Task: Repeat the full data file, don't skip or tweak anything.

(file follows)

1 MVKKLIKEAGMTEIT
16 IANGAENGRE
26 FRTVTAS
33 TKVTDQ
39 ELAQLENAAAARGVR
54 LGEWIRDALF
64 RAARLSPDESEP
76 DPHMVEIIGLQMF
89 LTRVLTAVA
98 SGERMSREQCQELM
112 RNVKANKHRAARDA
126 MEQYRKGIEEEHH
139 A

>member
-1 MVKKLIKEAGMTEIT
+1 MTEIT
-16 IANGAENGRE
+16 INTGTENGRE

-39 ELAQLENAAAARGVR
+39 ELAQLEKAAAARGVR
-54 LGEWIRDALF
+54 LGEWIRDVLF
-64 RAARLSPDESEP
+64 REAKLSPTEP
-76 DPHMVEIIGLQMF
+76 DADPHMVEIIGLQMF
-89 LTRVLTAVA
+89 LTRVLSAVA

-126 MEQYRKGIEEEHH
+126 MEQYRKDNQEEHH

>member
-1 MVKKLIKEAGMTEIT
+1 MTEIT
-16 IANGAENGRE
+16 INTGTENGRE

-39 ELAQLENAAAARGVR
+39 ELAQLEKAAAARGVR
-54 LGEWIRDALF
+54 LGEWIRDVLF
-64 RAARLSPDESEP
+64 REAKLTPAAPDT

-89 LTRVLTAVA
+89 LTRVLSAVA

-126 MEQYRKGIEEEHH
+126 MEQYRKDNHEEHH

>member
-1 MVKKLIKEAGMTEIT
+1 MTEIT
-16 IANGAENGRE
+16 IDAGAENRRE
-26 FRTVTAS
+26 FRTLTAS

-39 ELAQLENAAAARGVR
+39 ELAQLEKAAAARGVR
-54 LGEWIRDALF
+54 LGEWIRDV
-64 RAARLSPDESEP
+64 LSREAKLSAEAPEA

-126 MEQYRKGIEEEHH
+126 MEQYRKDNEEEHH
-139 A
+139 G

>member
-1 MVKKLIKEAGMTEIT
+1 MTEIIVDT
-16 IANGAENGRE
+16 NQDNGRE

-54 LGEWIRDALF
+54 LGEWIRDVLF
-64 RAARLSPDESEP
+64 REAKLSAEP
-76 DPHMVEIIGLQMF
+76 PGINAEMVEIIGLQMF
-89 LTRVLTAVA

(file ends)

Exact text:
1 MVKKLIKEAGMTEIT
16 IANGAENGRE
26 FRTVTAS
33 TKVTDQ
39 ELAQLENAAAARGVR
54 LGEWIRDALF
64 RAARLSPDESEP
76 DPHMVEIIGLQMF
89 LTRVLTAVA
98 SGERMSREQCQELM
112 RNVKANKHRAARDA
126 MEQYRKGIEEEHH
139 A

>member
-1 MVKKLIKEAGMTEIT
+1 MTEIT
-16 IANGAENGRE
+16 INTGTENGRE

-39 ELAQLENAAAARGVR
+39 ELAQLEKAAAARGVR
-54 LGEWIRDALF
+54 LGEWIRDVLF
-64 RAARLSPDESEP
+64 REAKLSPTEP
-76 DPHMVEIIGLQMF
+76 DADPHMVEIIGLQMF
-89 LTRVLTAVA
+89 LTRVLSAVA

-126 MEQYRKGIEEEHH
+126 MEQYRKDNQEEHH

>member
-1 MVKKLIKEAGMTEIT
+1 MTEIT
-16 IANGAENGRE
+16 INTGTENGRE

-39 ELAQLENAAAARGVR
+39 ELAQLEKAAAARGVR
-54 LGEWIRDALF
+54 LGEWIRDVLF
-64 RAARLSPDESEP
+64 REAKLTPAAPDT

-89 LTRVLTAVA
+89 LTRVLSAVA

-126 MEQYRKGIEEEHH
+126 MEQYRKDNHEEHH

>member
-1 MVKKLIKEAGMTEIT
+1 MTEIT
-16 IANGAENGRE
+16 IDAGAENRRE
-26 FRTVTAS
+26 FRTLTAS

-39 ELAQLENAAAARGVR
+39 ELAQLEKAAAARGVR
-54 LGEWIRDALF
+54 LGEWIRDV
-64 RAARLSPDESEP
+64 LSREAKLSAEAPEA

-126 MEQYRKGIEEEHH
+126 MEQYRKDNEEEHH
-139 A
+139 G

>member
-1 MVKKLIKEAGMTEIT
+1 MTEIIVDT
-16 IANGAENGRE
+16 NQDNGRE

-54 LGEWIRDALF
+54 LGEWIRDVLF
-64 RAARLSPDESEP
+64 REAKLSAEP
-76 DPHMVEIIGLQMF
+76 PGINAEMVEIIGLQMF
-89 LTRVLTAVA